You’re going to need to buy things, but you have a choice as to how many of those things are packaged. Sustainable packaging includes packaging that can either be reused, composted, or recycled. The first on the list of Rs now is Reduce, Rethink (Do I need this product?), Reuse, and then Recycle. Flexible packaging is plastic packaging which is only beginning to become more sustainable.

It was encouraging to me when going into deeper research on the subject of packaging how much is going on behind the scenes to make changes. I discovered a lot of committed people who work for sustainable and flexible packaging companies and are trying to make improvements.

At this time, the most sustainable packaging choice is to choose cardboard or paper, such as buying your meat and cheese at butchers and delis where it is wrapped in paper. With e-commerce shopping, cardboard consumption has increased dramatically, so there is a demand for it in the recycling business. Pizza boxes – if devoid of food particles – are acceptable in many recycling bins, even with oil spots. The U.S. creates three billion pizza boxes annually.

Sustainable packaging companies have pressured Amazon to reduce the size of its delivery packaging, which means using less and creating savings for the company. There is pressure to stop using styrofoam peanuts for filling voids in boxes and instead use corrugated cardboard. Check your next Amazon order to evaluate changes. I have noticed they are sending boxes closer to the size of my orders.

Flexible packaging (plastic) as I said above is in the beginnings of big changes. The U.S. is the largest contributor of plastic waste in the world. We generate 46.5 million tons each year. Some recent good news is that the U.N. is taking on plastic pollution. “Heads of State, environment ministers, and other representatives from 175 nations endorsed a historic resolution at the UN Environment Assembly in Nairobi on Wednesday, March 2, to end plastic pollution and forge an international legally binding agreement by the end of 2024,” according to UN News.

In listening to Waste 360’s “Nothing Wasted” podcast, I learned that all plastic packaging isn’t bad, as its biggest plus is how it has prevented food waste by keeping our food fresher for longer. The producers explained that we cannot just suddenly stop using plastic for everything, but instead we must keep a circular economy going so all jobs aren’t lost. I recommend listening to the podcast “Delivering Hope Through Sustainable Packaging” HERE. One of the presenters was Cory Connors, a sustainable packaging consultant at Landsberg. The other presenter was Jonathan Quinn from the packaging company Pregis. It was an interesting discussion.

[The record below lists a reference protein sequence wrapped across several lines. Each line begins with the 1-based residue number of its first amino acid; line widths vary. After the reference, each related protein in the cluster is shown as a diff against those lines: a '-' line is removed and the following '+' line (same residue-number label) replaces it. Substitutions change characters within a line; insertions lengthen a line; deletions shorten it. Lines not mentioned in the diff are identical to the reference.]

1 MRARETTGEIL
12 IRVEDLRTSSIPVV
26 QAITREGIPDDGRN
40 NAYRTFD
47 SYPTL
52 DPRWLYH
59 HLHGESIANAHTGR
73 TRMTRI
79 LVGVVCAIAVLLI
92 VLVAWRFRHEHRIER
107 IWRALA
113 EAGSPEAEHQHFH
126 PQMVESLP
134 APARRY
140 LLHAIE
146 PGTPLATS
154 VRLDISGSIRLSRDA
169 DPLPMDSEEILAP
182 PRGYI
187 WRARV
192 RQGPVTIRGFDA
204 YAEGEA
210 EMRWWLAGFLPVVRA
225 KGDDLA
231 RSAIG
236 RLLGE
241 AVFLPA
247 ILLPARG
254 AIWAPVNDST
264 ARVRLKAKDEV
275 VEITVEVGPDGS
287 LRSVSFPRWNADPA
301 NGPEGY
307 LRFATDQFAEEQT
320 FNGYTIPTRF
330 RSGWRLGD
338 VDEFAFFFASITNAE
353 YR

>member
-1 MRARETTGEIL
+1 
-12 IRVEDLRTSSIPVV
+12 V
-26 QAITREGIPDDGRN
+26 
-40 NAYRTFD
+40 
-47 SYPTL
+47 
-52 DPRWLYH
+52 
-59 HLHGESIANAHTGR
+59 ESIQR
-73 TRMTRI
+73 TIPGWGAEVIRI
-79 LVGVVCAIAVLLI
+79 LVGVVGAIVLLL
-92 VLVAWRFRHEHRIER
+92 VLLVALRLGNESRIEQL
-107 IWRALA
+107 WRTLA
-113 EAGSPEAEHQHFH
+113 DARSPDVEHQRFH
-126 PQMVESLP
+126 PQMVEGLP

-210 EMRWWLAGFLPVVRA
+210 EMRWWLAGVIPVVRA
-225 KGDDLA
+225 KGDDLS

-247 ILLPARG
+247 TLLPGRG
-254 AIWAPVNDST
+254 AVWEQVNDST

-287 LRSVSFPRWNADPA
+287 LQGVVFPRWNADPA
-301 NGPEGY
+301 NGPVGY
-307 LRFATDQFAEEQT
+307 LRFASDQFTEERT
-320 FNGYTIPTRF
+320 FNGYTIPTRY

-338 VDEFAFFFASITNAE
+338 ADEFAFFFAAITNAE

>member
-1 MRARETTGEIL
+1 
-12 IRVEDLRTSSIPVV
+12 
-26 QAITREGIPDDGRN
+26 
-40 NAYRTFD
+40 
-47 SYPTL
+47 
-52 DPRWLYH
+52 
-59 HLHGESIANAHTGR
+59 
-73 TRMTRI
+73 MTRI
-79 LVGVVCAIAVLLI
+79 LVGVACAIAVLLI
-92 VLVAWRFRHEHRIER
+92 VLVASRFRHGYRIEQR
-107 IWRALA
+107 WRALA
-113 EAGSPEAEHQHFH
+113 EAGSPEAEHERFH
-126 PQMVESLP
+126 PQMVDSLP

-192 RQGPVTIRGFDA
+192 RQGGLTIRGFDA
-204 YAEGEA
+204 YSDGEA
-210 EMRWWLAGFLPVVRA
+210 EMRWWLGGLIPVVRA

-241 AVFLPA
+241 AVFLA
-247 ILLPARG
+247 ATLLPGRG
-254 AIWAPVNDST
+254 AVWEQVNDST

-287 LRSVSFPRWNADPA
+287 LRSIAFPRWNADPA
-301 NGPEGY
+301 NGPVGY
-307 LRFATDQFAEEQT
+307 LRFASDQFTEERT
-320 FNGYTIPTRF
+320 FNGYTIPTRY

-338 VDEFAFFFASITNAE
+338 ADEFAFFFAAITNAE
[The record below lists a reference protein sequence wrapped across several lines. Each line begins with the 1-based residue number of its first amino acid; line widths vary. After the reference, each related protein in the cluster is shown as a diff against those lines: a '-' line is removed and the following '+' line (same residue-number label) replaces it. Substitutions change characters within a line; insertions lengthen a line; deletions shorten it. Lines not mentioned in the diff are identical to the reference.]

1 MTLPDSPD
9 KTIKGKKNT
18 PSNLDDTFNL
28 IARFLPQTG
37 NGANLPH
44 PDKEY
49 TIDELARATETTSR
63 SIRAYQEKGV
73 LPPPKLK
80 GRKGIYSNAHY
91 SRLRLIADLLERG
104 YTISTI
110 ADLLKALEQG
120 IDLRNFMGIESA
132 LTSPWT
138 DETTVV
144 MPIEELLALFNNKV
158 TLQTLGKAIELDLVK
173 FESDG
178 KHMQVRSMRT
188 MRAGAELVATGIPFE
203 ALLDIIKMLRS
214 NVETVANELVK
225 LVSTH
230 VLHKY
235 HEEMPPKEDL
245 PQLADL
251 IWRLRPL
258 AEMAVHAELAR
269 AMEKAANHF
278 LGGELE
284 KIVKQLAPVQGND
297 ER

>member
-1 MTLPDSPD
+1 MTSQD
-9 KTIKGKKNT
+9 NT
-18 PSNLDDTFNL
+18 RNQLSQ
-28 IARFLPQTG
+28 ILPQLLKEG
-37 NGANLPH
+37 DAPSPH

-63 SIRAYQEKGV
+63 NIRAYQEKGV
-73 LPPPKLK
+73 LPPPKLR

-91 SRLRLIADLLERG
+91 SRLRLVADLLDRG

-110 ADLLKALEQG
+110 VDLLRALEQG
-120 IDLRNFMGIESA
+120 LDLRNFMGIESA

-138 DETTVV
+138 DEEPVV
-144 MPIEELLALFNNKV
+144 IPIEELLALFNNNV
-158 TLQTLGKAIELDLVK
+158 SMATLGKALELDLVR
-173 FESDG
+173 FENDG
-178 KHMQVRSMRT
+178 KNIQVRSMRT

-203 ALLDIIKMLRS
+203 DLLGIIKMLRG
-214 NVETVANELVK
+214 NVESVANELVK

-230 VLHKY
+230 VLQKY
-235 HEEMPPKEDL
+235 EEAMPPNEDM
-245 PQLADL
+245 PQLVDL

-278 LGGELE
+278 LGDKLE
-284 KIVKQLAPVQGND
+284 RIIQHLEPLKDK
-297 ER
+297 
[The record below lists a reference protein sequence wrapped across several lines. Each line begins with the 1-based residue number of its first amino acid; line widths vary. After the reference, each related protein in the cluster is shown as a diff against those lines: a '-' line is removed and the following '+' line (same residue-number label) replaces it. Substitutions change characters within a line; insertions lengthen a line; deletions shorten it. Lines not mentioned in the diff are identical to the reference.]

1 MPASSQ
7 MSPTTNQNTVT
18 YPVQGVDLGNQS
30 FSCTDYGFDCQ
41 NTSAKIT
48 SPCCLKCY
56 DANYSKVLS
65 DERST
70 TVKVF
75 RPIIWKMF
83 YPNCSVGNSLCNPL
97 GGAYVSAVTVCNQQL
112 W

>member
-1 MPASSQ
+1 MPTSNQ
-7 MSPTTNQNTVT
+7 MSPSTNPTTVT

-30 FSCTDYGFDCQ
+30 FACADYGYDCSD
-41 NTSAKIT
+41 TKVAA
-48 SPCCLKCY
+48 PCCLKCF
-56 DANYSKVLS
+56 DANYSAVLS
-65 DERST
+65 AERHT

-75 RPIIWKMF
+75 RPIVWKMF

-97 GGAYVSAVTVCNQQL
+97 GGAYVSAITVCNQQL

A company called Amcor, mentioned in Packaging Digest, is developing better packaging by producing a life span performance paper in Europe for food packaging. It is 80% paper fiber, so it is recyclable. They are starting now with packaging for snacks and confections and eventually for coffee, spices, and dried soups. They have also designed paper collars to hold canned six-packs instead of using plastic rings.

How can you choose today to reduce your use of plastic and select more sustainable packaging?

  1. use canvas or cloth bags for groceries – if you forget them, choose paper bags over plastic
  2. use a reusable water bottle to eliminate single use plastic
  3. choose bamboo or metal straws – or no straw
  4. use glass Snapware storage containers, Corningware, or beeswax instead of plastic
  5. use natural fabrics such as cotton and bamboo
  6. go back to bar soaps instead of soap in plastic containers (My family gave me bar soap shampoo for my birthday, and it works great!)
  7. buy meat and cheeses wrapped in paper – paper is better than plastic
  8. use reusable mesh cotton bags for your produce
  9. shop at your local farmer’s markets when possible

Learn more about the choices you can make at Break Free From Plastic.

We would love to hear about some of the changes you’ve made to reduce your plastic waste! Please share in the comments how you and your household are becoming more sustainable.

 

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